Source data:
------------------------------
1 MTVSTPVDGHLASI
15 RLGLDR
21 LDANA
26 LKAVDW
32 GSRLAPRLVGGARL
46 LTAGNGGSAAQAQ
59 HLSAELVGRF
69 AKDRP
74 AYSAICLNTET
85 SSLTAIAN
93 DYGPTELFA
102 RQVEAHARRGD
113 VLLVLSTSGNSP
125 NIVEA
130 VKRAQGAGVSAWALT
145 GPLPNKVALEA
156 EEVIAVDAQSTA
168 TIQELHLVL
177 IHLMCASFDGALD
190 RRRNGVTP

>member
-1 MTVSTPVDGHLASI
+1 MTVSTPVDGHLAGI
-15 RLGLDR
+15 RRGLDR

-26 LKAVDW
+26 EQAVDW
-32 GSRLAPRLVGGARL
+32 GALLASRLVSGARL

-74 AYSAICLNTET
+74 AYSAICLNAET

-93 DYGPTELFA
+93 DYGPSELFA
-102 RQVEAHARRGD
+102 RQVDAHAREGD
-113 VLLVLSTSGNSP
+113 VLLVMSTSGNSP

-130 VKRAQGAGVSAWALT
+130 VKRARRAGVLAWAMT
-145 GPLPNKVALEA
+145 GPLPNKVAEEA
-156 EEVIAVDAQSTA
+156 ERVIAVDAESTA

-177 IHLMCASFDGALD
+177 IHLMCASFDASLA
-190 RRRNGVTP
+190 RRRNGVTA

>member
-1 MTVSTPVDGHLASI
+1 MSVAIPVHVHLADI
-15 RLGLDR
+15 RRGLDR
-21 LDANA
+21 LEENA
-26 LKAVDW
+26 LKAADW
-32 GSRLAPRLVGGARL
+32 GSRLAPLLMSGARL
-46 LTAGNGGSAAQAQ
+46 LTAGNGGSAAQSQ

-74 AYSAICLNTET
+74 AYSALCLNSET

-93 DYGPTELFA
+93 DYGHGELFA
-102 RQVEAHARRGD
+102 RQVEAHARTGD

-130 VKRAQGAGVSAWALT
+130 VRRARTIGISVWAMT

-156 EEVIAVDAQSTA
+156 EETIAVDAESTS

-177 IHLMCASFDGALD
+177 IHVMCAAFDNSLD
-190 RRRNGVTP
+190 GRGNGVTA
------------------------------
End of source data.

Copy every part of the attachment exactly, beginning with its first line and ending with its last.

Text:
1 MTVSTPVDGHLASI
15 RLGLDR
21 LDANA
26 LKAVDW
32 GSRLAPRLVGGARL
46 LTAGNGGSAAQAQ
59 HLSAELVGRF
69 AKDRP
74 AYSAICLNTET
85 SSLTAIAN
93 DYGPTELFA
102 RQVEAHARRGD
113 VLLVLSTSGNSP
125 NIVEA
130 VKRAQGAGVSAWALT
145 GPLPNKVALEA
156 EEVIAVDAQSTA
168 TIQELHLVL
177 IHLMCASFDGALD
190 RRRNGVTP

>member
-1 MTVSTPVDGHLASI
+1 MTVSTPVDGHLAGI
-15 RLGLDR
+15 RRGLDR

-26 LKAVDW
+26 EQAVDW
-32 GSRLAPRLVGGARL
+32 GALLASRLVSGARL

-74 AYSAICLNTET
+74 AYSAICLNAET

-93 DYGPTELFA
+93 DYGPSELFA
-102 RQVEAHARRGD
+102 RQVDAHAREGD
-113 VLLVLSTSGNSP
+113 VLLVMSTSGNSP

-130 VKRAQGAGVSAWALT
+130 VKRARRAGVLAWAMT
-145 GPLPNKVALEA
+145 GPLPNKVAEEA
-156 EEVIAVDAQSTA
+156 ERVIAVDAESTA

-177 IHLMCASFDGALD
+177 IHLMCASFDASLA
-190 RRRNGVTP
+190 RRRNGVTA

>member
-1 MTVSTPVDGHLASI
+1 MSVAIPVHVHLADI
-15 RLGLDR
+15 RRGLDR
-21 LDANA
+21 LEENA
-26 LKAVDW
+26 LKAADW
-32 GSRLAPRLVGGARL
+32 GSRLAPLLMSGARL
-46 LTAGNGGSAAQAQ
+46 LTAGNGGSAAQSQ

-74 AYSAICLNTET
+74 AYSALCLNSET

-93 DYGPTELFA
+93 DYGHGELFA
-102 RQVEAHARRGD
+102 RQVEAHARTGD

-130 VKRAQGAGVSAWALT
+130 VRRARTIGISVWAMT

-156 EEVIAVDAQSTA
+156 EETIAVDAESTS

-177 IHLMCASFDGALD
+177 IHVMCAAFDNSLD
-190 RRRNGVTP
+190 GRGNGVTA